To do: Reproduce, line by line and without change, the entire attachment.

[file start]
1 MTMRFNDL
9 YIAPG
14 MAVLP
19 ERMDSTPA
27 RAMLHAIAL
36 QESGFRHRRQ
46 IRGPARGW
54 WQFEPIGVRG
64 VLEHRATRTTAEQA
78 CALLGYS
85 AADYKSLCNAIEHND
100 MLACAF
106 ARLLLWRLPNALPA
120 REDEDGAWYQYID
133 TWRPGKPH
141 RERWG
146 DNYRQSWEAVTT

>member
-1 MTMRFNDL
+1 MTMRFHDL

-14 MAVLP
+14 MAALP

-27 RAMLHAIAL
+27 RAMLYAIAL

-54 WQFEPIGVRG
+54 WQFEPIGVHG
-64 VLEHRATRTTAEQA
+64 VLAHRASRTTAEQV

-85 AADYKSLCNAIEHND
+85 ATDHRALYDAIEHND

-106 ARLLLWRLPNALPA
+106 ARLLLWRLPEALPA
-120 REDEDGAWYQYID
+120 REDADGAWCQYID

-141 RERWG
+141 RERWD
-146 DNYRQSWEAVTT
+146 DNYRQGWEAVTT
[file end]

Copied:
1 MTMRFNDL
9 YIAPG
14 MAVLP
19 ERMDSTPA
27 RAMLHAIAL
36 QESGFRHRRQ
46 IRGPARGW
54 WQFEPIGVRG
64 VLEHRATRTTAEQA
78 CALLGYS
85 AADYKSLCNAIEHND
100 MLACAF
106 ARLLLWRLPNALPA
120 REDEDGAWYQYID
133 TWRPGKPH
141 RERWG
146 DNYRQSWEAVTT

>member
-1 MTMRFNDL
+1 MTMRFHDL

-14 MAVLP
+14 MAALP

-27 RAMLHAIAL
+27 RAMLYAIAL

-54 WQFEPIGVRG
+54 WQFEPIGVHG
-64 VLEHRATRTTAEQA
+64 VLAHRASRTTAEQV

-85 AADYKSLCNAIEHND
+85 ATDHRALYDAIEHND

-106 ARLLLWRLPNALPA
+106 ARLLLWRLPEALPA
-120 REDEDGAWYQYID
+120 REDADGAWCQYID

-141 RERWG
+141 RERWD
-146 DNYRQSWEAVTT
+146 DNYRQGWEAVTT